Clasping of Hands

Hand. Tribute to Ingres, Abidin Dino. 1980.
Hand. Tribute to Ingres, Abidin Dino. 1980.


Clasping of Hands

George Herbert


Lord, thou art mine, and I am thine,

If mine I am: and thine much more,

Then I or ought, or can be mine.

Yet to be thine, doth me restore;

So that again I now am mine,

And with advantage mine the more

Since this being mine, brings with it thine,

And thou with me dost thee restore.

If I without thee would me mine,

I neither should me mine nor thine.


Lord, I am thine, and thou art mine:

So mine thou art, that something more

I may presume thee mine, then thine.

For thou didst suffer to restore

Not thee, but me, and to be mine,

And with advantage mine the more,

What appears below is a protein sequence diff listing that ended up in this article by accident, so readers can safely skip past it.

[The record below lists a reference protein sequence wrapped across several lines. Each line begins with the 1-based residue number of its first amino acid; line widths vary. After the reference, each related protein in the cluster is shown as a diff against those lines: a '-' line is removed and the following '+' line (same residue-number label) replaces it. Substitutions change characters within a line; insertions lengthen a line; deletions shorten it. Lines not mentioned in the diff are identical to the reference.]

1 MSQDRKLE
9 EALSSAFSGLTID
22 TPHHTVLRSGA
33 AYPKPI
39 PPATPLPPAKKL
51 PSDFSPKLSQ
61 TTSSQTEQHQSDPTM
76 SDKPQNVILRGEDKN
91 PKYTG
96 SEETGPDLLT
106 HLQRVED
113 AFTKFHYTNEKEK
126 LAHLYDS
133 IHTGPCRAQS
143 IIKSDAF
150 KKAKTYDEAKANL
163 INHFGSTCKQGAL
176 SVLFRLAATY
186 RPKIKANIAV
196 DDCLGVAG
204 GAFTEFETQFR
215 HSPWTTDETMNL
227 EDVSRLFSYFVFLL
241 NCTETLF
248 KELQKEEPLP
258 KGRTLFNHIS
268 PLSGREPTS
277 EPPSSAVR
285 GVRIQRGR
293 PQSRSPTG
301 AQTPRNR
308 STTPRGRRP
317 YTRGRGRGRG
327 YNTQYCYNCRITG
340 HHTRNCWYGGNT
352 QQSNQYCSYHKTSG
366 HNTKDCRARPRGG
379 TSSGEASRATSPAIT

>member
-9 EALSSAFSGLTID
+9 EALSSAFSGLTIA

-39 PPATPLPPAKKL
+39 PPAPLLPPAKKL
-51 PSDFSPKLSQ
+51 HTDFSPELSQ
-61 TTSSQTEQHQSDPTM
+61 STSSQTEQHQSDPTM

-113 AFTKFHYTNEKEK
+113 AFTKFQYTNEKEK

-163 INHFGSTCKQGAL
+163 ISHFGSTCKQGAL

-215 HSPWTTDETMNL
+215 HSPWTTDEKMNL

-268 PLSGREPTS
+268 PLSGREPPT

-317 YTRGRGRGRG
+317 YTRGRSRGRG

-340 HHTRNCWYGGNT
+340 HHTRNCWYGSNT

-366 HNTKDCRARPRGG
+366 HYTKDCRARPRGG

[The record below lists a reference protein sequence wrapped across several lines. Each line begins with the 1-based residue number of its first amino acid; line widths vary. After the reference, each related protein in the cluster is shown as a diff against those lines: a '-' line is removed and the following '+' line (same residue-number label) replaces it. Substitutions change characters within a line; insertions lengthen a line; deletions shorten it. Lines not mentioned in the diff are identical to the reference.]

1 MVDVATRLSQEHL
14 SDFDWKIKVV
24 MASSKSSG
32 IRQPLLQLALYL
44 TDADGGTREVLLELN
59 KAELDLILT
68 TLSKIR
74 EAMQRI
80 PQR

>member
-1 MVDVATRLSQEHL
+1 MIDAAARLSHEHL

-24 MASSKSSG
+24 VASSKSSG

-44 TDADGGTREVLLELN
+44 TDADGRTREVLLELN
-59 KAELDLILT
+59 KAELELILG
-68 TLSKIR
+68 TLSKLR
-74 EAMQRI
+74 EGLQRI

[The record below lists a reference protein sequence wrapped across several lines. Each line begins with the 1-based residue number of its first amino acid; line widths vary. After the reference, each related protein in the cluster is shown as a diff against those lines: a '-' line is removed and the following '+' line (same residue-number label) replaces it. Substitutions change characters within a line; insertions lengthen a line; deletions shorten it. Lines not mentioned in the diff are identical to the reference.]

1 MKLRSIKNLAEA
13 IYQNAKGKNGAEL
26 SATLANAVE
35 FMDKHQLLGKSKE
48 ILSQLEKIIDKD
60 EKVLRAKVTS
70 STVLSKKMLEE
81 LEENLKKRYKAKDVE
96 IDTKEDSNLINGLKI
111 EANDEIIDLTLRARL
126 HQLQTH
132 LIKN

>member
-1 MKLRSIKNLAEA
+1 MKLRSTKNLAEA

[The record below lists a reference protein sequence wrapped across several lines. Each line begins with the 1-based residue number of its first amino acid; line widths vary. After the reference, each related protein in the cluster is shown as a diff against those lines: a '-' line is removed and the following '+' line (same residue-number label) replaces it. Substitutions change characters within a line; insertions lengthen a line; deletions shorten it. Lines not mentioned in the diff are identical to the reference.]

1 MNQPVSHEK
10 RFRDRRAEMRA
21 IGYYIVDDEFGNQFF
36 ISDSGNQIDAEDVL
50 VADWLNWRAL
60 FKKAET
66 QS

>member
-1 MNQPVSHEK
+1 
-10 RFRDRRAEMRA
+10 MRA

Since thou in death wast none of thine,

Yet then as mine didst me restore.

O be mine still! still make me thine!

Or rather make no Thine and Mine!

2 thoughts on “Clasping of Hands”

  1. The many times “thine” and “mine” were said in this poem made me smile. It is a lovely theme, yet I find the repetition too distracting for some reason and I cannot enjoy the poem to its fullest…
    Now the artwork is wonderful! It reminds so much of the sensual images of Georgia O’Keefe’s flowers as well as Stieglitz’s photographs of Georgia’s hands! Beautiful and innovative!

    1. I think the repetition and convoluted logic is intended to confuse the reader who tries to keep track of the mines and thines; it expresses the mysterious union which we have with God. I thought the artwork, which is one hand but could not possibly be one hand, was a good image for this poem. Another artwork I considered was the beautiful sculpture ‘Cathedral’ by Auguste Rodin.

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